This review focuses on HSTs and non-HSTs produced by species of Dothideomycetes, the largest and taxonomically most diverse class of Ascomycete fungi (Hane et al., 2011). The vast majority of HSTs and non-HSTs are low molecular weight SMs (Collemare & Lebrun, 2011) and different species of Dothideomycetes produce different profiles of SMs that are dispensable for growth. Their production is highly dependent on the physiological or morphological stage of the fungus and the conditions under which it is grown. SM non-HSTs and HSTs produced by fungi during infection of the host can be important determinants of pathogenicity or virulence. Based on their chemical structure, SMs are mostly classified as polyketides, nonribosomal peptides, alkaloids, terpenes, or metabolites of mixed biosynthetic origin (Collemare & Lebrun, 2011). Some HSTs are ribosome-produced peptides, as reported for the fungi Pyrenophora tritici-repentis (Ptr) and Stagonospora nodorum (Friesen et al.,2008ab).

SM HSTs produced by Dothideomycetes

  1. Top of page
  2. Abstract
  3. Introduction
  4. SM HSTs produced by Dothideomycetes
  5. Biosynthesis and regulation of SM HSTs
  6. Proteinaceous HSTs produced by Dothideomycetes
  7. Non-HSTs produced by plant pathogenic Dothideomycetes
  8. Biosynthesis and regulation of SM non-HSTs
  9. Conclusions and future prospects
  10. References

SM HSTs are mainly produced by species of Cochliobolus and Alternaria. Those produced by Alternaria species are covered in another review to be published in this journal (Tsuge, et al. 2012; this issue). Several pathogenic species and races of Cochliobolus (anamorph state Bipolaris or Curvularia) are known to produce an array of structurally diverse HSTs that are primary virulence factors (Table 1; Fig. 1). HST producing species of Cochliobolus are so far exclusively pathogens of grasses. For most of these species the ability to produce the HST as well as sensitivity of host plants to the toxin are controlled by single Mendelian genes or genetic loci. However, the mode of action and the way HSTs manipulate the host to enable infections differ significantly from one producing species to another. On the other hand resistance toward the HST is conferred either by the lack of a target site of the toxin or by the ability to detoxify the HST. Here, we summarize what is known about the remarkable complexity and role during plant–microbe interactions of the major HSTs produced by species of Cochliobolus.

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Figure 1. Structures of SM HSTs produced by fungal species of Dothideomycetes.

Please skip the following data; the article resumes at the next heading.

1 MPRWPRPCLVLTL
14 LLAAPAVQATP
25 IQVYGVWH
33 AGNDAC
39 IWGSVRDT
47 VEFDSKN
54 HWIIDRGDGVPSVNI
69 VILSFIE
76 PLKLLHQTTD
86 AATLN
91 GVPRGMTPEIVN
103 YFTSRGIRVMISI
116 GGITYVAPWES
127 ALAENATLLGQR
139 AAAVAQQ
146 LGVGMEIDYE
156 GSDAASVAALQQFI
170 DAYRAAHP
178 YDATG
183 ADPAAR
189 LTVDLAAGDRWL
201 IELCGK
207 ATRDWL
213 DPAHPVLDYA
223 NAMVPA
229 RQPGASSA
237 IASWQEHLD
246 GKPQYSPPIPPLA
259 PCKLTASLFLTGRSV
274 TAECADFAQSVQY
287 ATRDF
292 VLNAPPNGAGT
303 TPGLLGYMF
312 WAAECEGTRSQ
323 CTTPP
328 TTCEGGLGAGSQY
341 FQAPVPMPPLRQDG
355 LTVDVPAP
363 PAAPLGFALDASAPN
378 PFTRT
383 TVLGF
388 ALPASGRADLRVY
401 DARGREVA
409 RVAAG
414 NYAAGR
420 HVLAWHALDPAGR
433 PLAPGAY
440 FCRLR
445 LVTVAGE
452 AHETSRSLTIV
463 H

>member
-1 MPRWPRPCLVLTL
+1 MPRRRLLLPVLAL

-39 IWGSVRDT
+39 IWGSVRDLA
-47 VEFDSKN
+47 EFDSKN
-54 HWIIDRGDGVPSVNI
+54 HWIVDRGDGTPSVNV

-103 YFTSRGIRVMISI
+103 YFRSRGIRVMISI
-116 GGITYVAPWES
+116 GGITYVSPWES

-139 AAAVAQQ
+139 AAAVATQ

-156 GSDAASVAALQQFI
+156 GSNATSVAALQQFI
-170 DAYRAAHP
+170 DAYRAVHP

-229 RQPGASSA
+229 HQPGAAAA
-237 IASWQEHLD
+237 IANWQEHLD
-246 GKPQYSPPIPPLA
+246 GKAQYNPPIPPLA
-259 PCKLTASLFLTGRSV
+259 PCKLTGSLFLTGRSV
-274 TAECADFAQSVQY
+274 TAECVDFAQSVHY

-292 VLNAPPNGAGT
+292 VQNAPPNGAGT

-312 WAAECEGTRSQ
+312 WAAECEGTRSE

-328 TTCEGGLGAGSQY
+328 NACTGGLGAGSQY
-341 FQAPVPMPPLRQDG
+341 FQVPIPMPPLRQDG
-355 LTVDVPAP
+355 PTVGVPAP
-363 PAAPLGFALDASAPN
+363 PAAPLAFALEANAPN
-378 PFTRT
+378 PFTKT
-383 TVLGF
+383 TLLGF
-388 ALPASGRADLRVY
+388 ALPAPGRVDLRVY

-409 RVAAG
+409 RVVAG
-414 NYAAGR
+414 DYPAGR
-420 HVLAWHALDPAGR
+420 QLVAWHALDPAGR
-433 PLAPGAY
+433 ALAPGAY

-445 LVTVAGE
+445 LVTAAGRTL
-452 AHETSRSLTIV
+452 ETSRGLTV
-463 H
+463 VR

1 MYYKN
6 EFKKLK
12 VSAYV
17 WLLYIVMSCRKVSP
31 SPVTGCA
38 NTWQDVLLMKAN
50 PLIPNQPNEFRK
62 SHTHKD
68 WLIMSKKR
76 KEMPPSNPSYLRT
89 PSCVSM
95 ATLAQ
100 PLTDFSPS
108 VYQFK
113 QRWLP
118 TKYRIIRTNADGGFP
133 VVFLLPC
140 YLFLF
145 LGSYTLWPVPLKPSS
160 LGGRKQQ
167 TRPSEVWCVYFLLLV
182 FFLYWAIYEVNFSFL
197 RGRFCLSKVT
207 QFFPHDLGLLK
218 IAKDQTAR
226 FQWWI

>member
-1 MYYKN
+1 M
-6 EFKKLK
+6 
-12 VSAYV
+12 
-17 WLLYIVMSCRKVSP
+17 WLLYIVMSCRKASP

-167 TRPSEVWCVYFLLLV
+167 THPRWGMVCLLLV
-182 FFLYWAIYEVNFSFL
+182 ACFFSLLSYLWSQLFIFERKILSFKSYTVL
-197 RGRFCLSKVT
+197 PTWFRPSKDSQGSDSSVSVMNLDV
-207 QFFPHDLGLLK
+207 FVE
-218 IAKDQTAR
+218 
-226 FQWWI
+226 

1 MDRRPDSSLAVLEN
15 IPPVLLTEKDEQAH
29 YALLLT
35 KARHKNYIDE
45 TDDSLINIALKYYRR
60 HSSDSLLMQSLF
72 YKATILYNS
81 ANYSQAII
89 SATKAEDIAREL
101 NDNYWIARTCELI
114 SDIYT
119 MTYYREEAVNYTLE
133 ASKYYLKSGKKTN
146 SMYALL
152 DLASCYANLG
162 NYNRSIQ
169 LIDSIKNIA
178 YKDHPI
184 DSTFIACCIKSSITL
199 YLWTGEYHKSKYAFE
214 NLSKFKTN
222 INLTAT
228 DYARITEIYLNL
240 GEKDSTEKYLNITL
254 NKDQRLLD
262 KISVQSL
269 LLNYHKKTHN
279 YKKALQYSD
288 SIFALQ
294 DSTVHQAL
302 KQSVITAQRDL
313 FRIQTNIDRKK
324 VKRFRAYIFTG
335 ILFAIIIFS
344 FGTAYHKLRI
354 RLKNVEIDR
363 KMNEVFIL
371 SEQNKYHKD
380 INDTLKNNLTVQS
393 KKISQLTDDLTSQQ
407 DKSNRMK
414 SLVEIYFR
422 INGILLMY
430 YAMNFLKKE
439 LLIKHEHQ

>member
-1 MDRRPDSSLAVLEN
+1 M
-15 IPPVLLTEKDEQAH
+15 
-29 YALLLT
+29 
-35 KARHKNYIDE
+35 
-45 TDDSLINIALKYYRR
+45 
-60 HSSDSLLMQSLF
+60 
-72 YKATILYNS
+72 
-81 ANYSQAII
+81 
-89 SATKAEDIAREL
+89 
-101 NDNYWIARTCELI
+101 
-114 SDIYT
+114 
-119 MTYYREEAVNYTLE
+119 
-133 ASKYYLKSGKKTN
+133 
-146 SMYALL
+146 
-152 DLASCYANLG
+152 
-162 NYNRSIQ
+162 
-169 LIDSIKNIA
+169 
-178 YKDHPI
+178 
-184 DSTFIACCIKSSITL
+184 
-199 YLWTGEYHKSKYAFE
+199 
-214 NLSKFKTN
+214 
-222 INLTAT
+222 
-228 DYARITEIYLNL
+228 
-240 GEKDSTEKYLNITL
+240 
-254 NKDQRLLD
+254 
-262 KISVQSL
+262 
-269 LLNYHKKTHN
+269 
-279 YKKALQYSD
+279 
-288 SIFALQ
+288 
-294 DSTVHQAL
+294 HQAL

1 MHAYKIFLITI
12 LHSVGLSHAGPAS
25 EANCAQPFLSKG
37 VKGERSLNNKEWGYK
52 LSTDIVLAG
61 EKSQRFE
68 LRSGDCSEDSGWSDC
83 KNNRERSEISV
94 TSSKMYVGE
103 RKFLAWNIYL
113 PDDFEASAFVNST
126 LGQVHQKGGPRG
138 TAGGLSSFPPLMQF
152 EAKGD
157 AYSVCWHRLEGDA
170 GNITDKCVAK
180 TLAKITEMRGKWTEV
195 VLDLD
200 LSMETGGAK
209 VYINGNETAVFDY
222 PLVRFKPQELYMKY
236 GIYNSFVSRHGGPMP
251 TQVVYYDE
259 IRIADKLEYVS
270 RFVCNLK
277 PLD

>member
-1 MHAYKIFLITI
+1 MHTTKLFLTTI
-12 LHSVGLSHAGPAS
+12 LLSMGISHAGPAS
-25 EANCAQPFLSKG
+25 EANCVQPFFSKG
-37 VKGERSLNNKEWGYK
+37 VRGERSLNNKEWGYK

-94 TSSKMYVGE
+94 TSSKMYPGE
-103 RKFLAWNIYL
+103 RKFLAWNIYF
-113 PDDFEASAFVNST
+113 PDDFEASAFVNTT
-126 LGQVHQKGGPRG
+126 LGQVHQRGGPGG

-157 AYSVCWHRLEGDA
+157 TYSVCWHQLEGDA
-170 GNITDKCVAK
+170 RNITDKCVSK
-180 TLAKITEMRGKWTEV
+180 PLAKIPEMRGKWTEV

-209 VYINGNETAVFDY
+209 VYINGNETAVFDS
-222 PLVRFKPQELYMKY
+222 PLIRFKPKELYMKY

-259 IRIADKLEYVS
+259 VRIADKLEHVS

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Table 1. Biological activities of SM and proteinaceous HSTs produced by species of Dothideomycetes
ToxinSpeciesChemical structureMode of actionPlant target
HC-toxin Cochliobolus carbonum Cyclic tetrapeptideSuppression of host defensesHDACs
T-toxin Cochliobolus heterostrophus Linear polyketideDisruption of mitochondrial activityURF13: 13-kDa mitochondrial protein
PM-toxin Mycosphaerella zeae-maydis Linear polyketideDisruption of mitochondrial activityURF13: 13-kDa mitochondrial protein
Victorin Cochliobolus victoriae Cyclic chlorinated pentapeptideInduction of PCDLOV1: CC-NB-LRR disease resistance protein
HS-toxin Bipolaris sacchari Sesquiterpene glucosideDepolarization of plasma membraneUnknown
Phomalide Leptosphaeria maculans Cyclic pentadepsipeptideUnknownUnknown
DepsilairdinLeptosphaeria maculans Laird 2 and Mayfair 2Sesquiterpenic depsipeptideUnknownUnknown
Maculansins A and B Leptosphaeria maculans d-mannitol derived SMUnknownUnknown
PC-toxin Periconia circinata Peptidyl chlorinated polyketideInduction of PCDUnknown
SV-toxins I and II Stemphylium vesicarium UnknownInduction of PCDUnknown
PtrToxA Pyrenophora tritici-repentis 13.2-kDa proteinTsn1-mediated induction of PCDChloroplasts, ToxABP1
PtrToxB Pyrenophora tritici-repentis 6.5-kDa proteinInduction of PCDProbably chloroplasts
SnToxA Stagonospora nodorum 13.2-kDa proteinTsn1-mediated induction of PCDChloroplasts, ToxABP1
SnTox1 Stagonospora nodorum 10.3-kDa proteinSnn1-mediated induction of PCDProbably chloroplasts
SnTox2 Stagonospora nodorum 7–10-kDa proteinSnn2-mediated induction of PCDProbably chloroplasts
SnTox3 Stagonospora nodorum 25.8-kDa proteinSnn3-mediated induction of PCDUnknown
SnTox4 Stagonospora nodorum 10.3-kDa proteinSnn4-mediated induction of PCDProbably chloroplasts